Monday, October 18, 2010


Neco z Alenky's "Alice" (1988) adds an interesting twist to the history of versions of Alice in Wonderland. The Czech film features a little girl among a cast of stop-motion creatures. The pace is very slow, and the overall mood is dark and drab, rather than the typical "let's imagine a lush and beautiful fanciful land for Alice to dream up." The white rabbit is a toy that comes to life-he is made of sawdust, which falls out every time he takes out his watch, and some scenes feature him eating sawdust out of a bowl, which I thought was cute. The caterpillar is made of socks. Everything is more grounded in reality. There is no music, which adds to the slowness. Each spoken line is followed by a close-up of Alice's mouth saying "said the White Rabbit" or "cried Alice," which gets a bit tiring (especially when watching the English version, where the lips and words don't match up.) Some props are more morbid-other animal characters are played by animal skeletons.

Isn't that a great image?

Alice has a doll of herself-with blonde hair and a matching dress. When she shrinks down to small sizes, she turns into the doll. The movie features famous Alice scenes, like the mad tea party, but also more obscure ones, like when the baby turns into a pig.

Now, some reviewers called it entirely true to the book, or more what Lewis Carroll intended when he wrote the book. I disagree. I like this interpretation, although to be honest, because it's so slow and repetitive, it's not one I'd watch again and again. But the tone I always got from the book was pure, lighthearted humor (not to mention a fast pace). This movie has very little humor and fixates on the bizarre factors. Those who thought this version was the most authentic were probably going on the assumption that Carroll was on opium when writing it. I don't know enough to comment on that, although I read a book about him once that was all about his love of riddles. He made lots of riddles, and the Alice books are full of hidden riddles-for example, "Through the Looking Glass" follows an actual chess game and the books shows you the moves each character makes. So I think it would be hard to do that type of thing while on drugs. However, evidence does point to him being perhaps a bit too intimate with little girls.

The film also adds imagery that was not necessarily emphasized in the books: drawers, scissors, and repetition. I can't say I understand the significance of those images. So the movie is worth a watch for Alice fans, but don't go out and buy the dvd.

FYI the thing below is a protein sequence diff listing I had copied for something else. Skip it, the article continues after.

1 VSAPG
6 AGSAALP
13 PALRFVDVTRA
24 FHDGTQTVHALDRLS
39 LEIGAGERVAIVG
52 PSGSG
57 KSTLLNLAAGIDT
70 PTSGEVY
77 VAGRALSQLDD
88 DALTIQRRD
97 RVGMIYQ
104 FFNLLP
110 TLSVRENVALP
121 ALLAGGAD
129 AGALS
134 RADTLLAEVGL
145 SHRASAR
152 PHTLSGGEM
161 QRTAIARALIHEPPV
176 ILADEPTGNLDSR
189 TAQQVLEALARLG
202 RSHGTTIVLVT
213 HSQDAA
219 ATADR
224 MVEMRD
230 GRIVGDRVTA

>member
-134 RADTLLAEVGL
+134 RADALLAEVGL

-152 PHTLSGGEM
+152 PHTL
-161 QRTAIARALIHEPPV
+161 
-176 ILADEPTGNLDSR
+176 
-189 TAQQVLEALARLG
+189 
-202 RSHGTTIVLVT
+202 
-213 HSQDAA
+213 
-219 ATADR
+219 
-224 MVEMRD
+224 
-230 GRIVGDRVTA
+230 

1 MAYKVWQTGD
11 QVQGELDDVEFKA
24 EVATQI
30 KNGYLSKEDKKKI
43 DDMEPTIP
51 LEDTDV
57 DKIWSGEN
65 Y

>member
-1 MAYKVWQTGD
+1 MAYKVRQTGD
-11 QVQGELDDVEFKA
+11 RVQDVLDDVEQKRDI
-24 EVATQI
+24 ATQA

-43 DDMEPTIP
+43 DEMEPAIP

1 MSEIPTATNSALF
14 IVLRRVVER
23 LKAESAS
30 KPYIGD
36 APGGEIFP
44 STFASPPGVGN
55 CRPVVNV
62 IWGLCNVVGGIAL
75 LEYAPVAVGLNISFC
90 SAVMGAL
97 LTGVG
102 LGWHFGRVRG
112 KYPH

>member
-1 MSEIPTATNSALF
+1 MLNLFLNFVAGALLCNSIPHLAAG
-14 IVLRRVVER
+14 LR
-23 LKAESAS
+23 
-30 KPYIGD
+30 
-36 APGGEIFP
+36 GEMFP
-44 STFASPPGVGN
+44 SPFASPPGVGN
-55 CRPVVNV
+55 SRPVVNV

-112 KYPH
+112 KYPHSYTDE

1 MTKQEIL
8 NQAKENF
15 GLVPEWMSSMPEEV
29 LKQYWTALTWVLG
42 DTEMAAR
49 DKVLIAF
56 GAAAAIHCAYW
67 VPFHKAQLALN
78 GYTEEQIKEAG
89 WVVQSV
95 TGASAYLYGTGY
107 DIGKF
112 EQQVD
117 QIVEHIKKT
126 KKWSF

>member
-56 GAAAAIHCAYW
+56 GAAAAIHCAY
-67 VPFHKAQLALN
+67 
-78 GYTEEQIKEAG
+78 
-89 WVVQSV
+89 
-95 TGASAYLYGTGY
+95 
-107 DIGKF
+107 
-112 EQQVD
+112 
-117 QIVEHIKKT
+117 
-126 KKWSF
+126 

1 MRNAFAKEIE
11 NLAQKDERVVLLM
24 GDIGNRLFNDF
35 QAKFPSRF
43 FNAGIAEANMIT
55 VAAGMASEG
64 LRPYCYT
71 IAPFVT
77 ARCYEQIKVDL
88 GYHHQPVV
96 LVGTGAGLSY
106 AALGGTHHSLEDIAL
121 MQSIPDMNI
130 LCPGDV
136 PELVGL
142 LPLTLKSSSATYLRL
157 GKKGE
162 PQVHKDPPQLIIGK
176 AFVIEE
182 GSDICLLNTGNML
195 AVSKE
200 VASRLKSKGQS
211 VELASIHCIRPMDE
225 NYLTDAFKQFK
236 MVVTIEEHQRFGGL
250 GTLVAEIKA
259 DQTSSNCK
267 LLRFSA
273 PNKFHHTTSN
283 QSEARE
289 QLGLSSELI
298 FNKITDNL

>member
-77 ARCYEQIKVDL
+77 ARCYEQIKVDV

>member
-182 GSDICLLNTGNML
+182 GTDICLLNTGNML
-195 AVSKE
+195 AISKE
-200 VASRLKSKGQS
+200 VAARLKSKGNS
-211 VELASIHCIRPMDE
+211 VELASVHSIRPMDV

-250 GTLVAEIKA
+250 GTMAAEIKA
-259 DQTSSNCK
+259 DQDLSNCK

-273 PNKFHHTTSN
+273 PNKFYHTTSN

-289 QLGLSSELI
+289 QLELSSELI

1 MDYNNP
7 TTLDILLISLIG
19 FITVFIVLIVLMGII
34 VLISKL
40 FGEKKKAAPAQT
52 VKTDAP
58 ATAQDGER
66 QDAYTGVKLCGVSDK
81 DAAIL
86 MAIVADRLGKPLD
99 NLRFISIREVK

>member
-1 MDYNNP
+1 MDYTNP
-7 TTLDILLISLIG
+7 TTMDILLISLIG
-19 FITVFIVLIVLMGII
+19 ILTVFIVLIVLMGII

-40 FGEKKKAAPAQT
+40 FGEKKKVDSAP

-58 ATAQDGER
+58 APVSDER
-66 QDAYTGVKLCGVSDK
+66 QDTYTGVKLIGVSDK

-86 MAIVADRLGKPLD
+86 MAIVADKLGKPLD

1. Oh my. I remember this one. I saw it about five years ago on YouTube.

    I've always been an "Alice in Wonderland" fan. I read the book before I saw any movie versions. My favorite movie adaptation is the 1972 one that has Fiona Fullerton playing Alice. I didn't know about "Through the Looking-Glass" for a long time, and I kept seeing the Tweedles in the movie versions, and I kept thinking to myself, "How did they get permission to use characters that Disney invented?" LOL!

    Seriously though, this 1988 Jan Svankmajer movie was WEIRD! I remember seeing Alice tossing stones in the lake at the beginning, and then it kept doing close-ups of her mouth, and she was saying (and I quote from memory, so don't blame me if it's wrong):

    "'Now then,' said Alice to herself. 'You will now see yourself in a movie... Made for children... Perhaps. But... I almost forgot. You must... Close your eyes. Otherwise,... You won't SEE anything.'"

    The mouth close-up was seriously freaking me out. I've had a phobia of bizarre images since age five (don't get me started on THAT story. I'll put it on my blog eventually, and you can read about it). Every time I see a really bizarre image, I literally start panicking, and I have to rest for about twenty minutes. Ugh. I don't get scared of movies easily, but a bizarre image does it every time.

    This movie didn't help my phobia at all. I DO prefer stop motion over CGI, as it looks more realistic. But, man! Was this movie trying to scare people or something? Those creatures were creepy.

    Add to that the bizarre nature of Alice climbing into drawers and drinking edible ink. What was this trash?

    No music whatsoever. An evil White Rabbit. In fact, every creature was evil.

    I will admit that I liked how the playing cards were actual cards.

    And then there was no music. And that just added to the creep factor.

    And then it kept doing the stupid mouth close-up, which got creepier and more annoying simultaneously.

    I mean seriously. After about twenty times of "said Alice," "said Alice to herself," "said the White Rabbit," "said the Caterpillar," I was literally shouting, "Shut up! Shut up!"

    And then at the very end, Alice has woken up, and the White Rabbit isn't in the glass case. And Alice picks up the scissors and says, "I think I'll cut HIS head off this time!" And then the mouth appears again, and says, "said Alice," and the movie ended. And I literally said, "What in the world did I just watch?"

    This movie was weird, creepy, and stupid. I know that they were trying to capture the "dream" aspect of the book by having everything be inside the house. But seriously, I don't know anybody who has read the book and then come up to me and said, "I imagined everything in her dream happening inside the house." It's just stupid. And the humor was one of the best parts of the book. I was disappointed that it was completely gone. And the ending... No... Just... No.

    I don't plan on ever watching this movie again. It was painful.

    1. Ha-I had completely forgotten about this movie! Which really goes to show that for me, at least, it had no staying power...